How To Interpret a SuDoc Number
The SuDoc classification system is designed specifically for United States government documents. The SuDoc number is assigned by the office of the Superintendent of Documents (SuDoc) of the Government Printing Office. Unlike most classification systems, SuDoc numbers are not based on subject. Instead they are created based on the agency which issued the publication and because government agencies are organic -- they grow, split, merge, die, etc. -- SuDoc numbers can be quite simple or very complex. For instance,
|I 1.1:917||Reports of the Department of the Interior. 1918.|
|I 29.6/6:F 75/988||Ford's Theatre and the House Where Lincoln Died. 1988.|
|I 53.11/4:43109-E1-TM-100/991||Ramshorn, Wyoming Surface Management Map. 1991.|
To read a SuDoc number, you must begin by recognizing the constituent parts. First off, SuDoc numbers are divided, usually at the colon, into two parts -- the stem and the book number which then combine to make a complete SuDoc number. We'll use I 29.6/6:F 75/988 as an example.
All SuDoc numbers begin with one to four letters. Each department or independent agency of the United States government is assigned a letter or combination of letters of the alphabet based on the name of the agency. For instance, the Commerce Department has been assigned the C. The Defense Department uses the D, the Justice Department the J, etc. X and Y are reserved for Congress. Newer agencies tend to be assigned multi-letter designations -- the newly independent Social Security Administration, for instance, has been assigned SSA.
Therefore, in our example, we know from the I that the Department of the Interior issued the publication.
Subordinate bureaus within each agency are assigned numbers beginning with 2. The number 1 is reserved for the parent organization. (There is always a space between letters and numbers in the SuDoc system, unless there is punctuation between them.) The bureau number is then divided from the rest of the SuDoc number by a period. (Punctuation in a SuDoc number always acts as a divider, not as a decimal point.)
Thus, I 29. stands for the National Park Service, the 28th bureau of the Department of the Interior.
Following the period, each series issued by that bureau is also assigned a number. New series which are closely related to an existing series are "attached" to the existing series by putting a slash after the existing series number and then adding another letter or number. For instance:
|I 29.6:||National Parks Information Circulars|
|I 29.6/2:||National Seashores, Information Circulars|
|I 29.6/3:||National Lakeshores, Information Circulars|
|I 29.6/4:||National Rivers, Information Circulars|
|I 29.6/5:||National Scenic Trails, Information Circulars|
Sometimes the number after the period can be rather complicated, involving both slashes and dashes to relate series to each other. The stem then usually ends with a colon.
In our example, I 29.6/6: stands for the National Historic Site Information Circulars series from the National Park Service of the Department of the Interior.
A list of all the current series available from the United States Government Printing Office can be found in the List of Classes of United States Government Publications Available For Selection by Depository Libraries (PDF opens in new window). An historical list of all the series that have been created by the Government Printing Office can be found in Andriot's Guide to US Government Publications (Z1223.Z7 A572 1995 -- Document/Reference).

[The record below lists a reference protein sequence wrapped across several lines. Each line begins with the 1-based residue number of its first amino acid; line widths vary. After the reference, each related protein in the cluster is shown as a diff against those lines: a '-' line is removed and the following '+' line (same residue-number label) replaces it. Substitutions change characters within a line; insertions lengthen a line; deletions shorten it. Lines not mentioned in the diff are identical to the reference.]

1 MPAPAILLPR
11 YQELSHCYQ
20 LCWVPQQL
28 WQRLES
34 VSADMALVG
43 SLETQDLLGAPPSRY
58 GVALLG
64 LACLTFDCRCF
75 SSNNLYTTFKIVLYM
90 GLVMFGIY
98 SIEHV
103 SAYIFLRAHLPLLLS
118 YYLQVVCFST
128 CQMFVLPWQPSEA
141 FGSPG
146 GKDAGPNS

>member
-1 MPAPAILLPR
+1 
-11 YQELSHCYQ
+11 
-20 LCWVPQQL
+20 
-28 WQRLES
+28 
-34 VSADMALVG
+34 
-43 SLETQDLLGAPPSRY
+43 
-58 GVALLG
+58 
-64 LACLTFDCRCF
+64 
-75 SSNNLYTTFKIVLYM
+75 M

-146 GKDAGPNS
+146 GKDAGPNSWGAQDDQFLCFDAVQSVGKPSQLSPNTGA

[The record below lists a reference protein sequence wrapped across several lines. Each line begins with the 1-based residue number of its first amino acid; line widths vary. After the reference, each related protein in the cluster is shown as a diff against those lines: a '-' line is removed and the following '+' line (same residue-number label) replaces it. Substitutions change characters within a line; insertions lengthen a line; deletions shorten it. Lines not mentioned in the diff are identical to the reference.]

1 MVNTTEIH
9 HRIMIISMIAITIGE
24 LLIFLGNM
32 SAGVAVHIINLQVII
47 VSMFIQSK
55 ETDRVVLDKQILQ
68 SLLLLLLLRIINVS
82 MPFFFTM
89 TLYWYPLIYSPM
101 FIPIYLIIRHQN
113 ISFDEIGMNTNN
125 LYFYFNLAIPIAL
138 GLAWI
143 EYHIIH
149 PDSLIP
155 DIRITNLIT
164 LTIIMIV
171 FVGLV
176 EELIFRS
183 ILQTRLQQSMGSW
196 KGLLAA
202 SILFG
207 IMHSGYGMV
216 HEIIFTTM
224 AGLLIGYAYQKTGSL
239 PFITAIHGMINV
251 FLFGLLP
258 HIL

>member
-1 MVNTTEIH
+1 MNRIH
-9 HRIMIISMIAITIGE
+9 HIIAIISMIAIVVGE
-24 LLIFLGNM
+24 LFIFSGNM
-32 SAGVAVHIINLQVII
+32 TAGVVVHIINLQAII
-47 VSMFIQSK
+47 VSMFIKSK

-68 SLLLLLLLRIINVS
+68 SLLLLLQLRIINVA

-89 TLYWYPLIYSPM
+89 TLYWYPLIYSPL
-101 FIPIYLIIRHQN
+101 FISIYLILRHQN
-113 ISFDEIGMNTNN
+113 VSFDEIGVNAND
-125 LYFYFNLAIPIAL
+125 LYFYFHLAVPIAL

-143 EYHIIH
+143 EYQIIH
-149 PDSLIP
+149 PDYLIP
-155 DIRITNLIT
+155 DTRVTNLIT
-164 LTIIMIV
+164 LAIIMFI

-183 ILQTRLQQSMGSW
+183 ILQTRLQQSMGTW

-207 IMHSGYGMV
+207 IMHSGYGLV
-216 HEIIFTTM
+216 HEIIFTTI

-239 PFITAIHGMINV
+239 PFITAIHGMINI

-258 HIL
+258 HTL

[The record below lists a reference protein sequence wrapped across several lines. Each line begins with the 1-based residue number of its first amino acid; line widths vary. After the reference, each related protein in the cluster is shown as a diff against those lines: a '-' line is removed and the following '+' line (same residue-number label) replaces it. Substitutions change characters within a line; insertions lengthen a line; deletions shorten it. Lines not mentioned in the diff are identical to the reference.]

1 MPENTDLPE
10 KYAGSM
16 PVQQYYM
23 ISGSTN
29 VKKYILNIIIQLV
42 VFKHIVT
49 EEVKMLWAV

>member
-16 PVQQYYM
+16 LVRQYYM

After the stem, each individual issue or publication in a series is assigned a unique identifier, called a book number, following the colon. Serials, numbered monographic series, and unnumbered monographs, all have different types of identifiers.
For unnumbered monographs, the identifier is usually an alphanumeric Cutter number (like those used for the book number in Library of Congress and Dewey Decimal classification) based on the subject.
- for the first edition -- just the Cutter number
J 1.8/2:R 11 (the original edition of Racketeer Influence and Corrupt Organizations (RICO): A Manual for Federal Prosecutors), or
- for later editions -- the Cutter number/year
J 1.8/2:R 11/988 (the 1988 edition of Racketeer Influence and Corrupt Organizations (RICO): A Manual for Federal Prosecutors)
For numbered series, the identifier usually is:
- the report number
A 1.76:709 (Agricultural Handbook 709 -- Dwarf Mistletoes: Biology, Pathology, and Systematics)
- the report number/year (for revised editions)
A 1.76:643/989 (Agriculture Handbook 643 -- Near Infrared Reflectance Spectroscopy (NIRS): Analysis of Forage Quality. 1989 edition.)
For serials (magazines, journals, annual reports, etc.), the identifier is usually:
- the volume and issue number
LC 1.32/5:14/11 (volume 14, number 11 of Fedlink Technical Notes)
- the date
E 3.9:96/10 (the October 1996 issue of the Monthly Energy Review)
- the year or combination of years (for annual or biennial reports)
SI 1.1:865 (the 1865 edition of the Annual Report of the Board of Regents of the Smithsonian Institution)
C 55.32:988/89 (the 1988-1989 edition of the Biennial Report to the Congress on Coastal Zone Management)
Putting It All Together
Returning to our original example:
Therefore I 29.6/6:F 75/988 stands for the 1988 edition of Ford's Theatre and the House Where Lincoln Died in the series National Historic Site Information Circulars from the National Park Service of the Department of the Interior of the United States of America.
For more information on SuDoc classification, check out An Explanation of the Superintendent of Documents Classification System.